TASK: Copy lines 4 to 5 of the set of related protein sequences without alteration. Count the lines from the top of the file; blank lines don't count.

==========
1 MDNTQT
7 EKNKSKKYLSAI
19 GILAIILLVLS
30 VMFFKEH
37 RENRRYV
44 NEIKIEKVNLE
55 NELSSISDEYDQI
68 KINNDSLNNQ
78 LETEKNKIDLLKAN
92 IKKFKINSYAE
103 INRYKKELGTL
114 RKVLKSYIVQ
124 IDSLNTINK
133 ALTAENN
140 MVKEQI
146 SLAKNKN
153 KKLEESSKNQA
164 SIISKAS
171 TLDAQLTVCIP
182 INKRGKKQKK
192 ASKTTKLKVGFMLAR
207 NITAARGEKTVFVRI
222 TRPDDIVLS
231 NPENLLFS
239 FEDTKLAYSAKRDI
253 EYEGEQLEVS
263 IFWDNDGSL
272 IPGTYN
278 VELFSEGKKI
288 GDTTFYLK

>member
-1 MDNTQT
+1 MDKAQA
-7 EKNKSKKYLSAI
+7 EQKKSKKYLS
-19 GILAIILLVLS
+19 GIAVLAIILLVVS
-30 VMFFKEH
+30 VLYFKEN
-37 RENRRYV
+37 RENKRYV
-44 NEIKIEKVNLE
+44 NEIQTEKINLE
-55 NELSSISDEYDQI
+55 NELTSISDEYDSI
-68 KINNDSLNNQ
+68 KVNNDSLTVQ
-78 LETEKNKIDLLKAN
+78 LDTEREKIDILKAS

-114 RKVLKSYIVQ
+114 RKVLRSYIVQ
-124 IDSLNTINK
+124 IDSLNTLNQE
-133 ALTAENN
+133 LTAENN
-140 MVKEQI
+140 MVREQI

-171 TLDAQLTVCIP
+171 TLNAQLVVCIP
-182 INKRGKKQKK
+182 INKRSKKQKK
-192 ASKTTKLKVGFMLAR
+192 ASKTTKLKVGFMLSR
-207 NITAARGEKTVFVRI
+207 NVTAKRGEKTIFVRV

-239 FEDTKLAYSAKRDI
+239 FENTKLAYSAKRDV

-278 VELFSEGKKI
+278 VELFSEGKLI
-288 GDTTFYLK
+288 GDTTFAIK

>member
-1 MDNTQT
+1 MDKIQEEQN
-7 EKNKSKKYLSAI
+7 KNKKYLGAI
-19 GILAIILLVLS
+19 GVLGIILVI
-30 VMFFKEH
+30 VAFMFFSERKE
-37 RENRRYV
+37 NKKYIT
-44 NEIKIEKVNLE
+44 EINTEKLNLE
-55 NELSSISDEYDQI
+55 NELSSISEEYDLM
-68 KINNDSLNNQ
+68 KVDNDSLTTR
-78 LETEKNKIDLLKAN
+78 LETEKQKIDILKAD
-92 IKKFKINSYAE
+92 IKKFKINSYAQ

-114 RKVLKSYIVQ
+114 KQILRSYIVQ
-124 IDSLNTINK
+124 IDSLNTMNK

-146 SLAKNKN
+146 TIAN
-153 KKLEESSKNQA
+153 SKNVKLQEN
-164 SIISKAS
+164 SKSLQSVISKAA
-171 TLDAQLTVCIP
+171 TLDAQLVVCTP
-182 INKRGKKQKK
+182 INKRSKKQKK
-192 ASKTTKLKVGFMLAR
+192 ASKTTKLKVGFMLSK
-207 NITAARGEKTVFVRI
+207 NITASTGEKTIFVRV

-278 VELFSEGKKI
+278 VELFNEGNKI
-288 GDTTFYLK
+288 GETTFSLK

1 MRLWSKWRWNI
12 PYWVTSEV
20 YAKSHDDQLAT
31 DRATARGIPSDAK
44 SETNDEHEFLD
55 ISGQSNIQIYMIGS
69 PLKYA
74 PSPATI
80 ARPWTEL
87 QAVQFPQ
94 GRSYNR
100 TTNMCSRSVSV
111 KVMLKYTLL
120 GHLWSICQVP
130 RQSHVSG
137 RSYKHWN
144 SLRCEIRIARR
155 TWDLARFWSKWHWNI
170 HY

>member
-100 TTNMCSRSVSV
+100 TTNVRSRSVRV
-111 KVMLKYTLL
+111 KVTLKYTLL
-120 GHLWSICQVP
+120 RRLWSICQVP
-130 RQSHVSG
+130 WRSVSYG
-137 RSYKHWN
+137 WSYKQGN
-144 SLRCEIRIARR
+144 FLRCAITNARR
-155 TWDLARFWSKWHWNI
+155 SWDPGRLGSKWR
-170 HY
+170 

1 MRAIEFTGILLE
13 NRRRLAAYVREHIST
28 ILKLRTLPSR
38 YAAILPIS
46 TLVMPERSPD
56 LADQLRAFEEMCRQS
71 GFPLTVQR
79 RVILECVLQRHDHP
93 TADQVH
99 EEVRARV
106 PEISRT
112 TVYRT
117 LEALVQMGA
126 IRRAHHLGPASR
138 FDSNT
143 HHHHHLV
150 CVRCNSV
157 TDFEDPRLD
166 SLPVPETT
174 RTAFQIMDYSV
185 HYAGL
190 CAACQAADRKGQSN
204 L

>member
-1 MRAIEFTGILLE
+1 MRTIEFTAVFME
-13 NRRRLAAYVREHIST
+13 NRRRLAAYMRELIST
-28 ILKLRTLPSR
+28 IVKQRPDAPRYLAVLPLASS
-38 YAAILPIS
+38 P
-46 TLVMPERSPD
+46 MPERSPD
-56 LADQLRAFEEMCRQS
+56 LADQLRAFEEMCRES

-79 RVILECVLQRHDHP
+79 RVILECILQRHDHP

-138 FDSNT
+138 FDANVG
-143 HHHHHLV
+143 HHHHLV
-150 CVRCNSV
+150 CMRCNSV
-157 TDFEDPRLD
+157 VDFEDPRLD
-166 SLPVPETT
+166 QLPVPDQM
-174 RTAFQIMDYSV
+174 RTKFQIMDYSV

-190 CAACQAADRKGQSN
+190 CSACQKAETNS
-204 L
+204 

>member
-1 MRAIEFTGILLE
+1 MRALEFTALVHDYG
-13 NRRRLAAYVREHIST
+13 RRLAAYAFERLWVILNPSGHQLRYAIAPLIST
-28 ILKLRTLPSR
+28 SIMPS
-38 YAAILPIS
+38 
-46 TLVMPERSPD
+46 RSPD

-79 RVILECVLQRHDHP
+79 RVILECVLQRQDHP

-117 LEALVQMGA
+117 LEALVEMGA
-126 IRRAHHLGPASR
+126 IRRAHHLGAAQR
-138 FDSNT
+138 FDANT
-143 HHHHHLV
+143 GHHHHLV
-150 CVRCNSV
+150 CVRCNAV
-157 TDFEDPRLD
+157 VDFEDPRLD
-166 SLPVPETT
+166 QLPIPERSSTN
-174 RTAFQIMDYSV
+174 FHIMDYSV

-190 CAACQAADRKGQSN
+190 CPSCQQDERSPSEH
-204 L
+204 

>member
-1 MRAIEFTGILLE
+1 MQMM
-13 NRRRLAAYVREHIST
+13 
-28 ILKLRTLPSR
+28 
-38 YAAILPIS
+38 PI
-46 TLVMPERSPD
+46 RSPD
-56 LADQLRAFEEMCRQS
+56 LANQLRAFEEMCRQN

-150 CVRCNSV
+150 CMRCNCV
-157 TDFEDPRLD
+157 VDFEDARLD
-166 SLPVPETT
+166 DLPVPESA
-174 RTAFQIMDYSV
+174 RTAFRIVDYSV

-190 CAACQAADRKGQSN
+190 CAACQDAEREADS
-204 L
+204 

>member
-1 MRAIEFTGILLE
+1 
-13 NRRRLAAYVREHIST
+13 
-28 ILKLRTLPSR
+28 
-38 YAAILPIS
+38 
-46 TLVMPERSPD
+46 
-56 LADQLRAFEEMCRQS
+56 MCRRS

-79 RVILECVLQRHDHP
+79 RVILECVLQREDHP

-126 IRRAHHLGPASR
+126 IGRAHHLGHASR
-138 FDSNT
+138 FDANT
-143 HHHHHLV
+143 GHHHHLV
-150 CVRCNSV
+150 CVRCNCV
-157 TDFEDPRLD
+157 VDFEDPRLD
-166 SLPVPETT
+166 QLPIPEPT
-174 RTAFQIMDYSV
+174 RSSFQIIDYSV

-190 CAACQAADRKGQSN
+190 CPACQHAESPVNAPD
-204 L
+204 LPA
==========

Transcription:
30 VMFFKEH
37 RENRRYV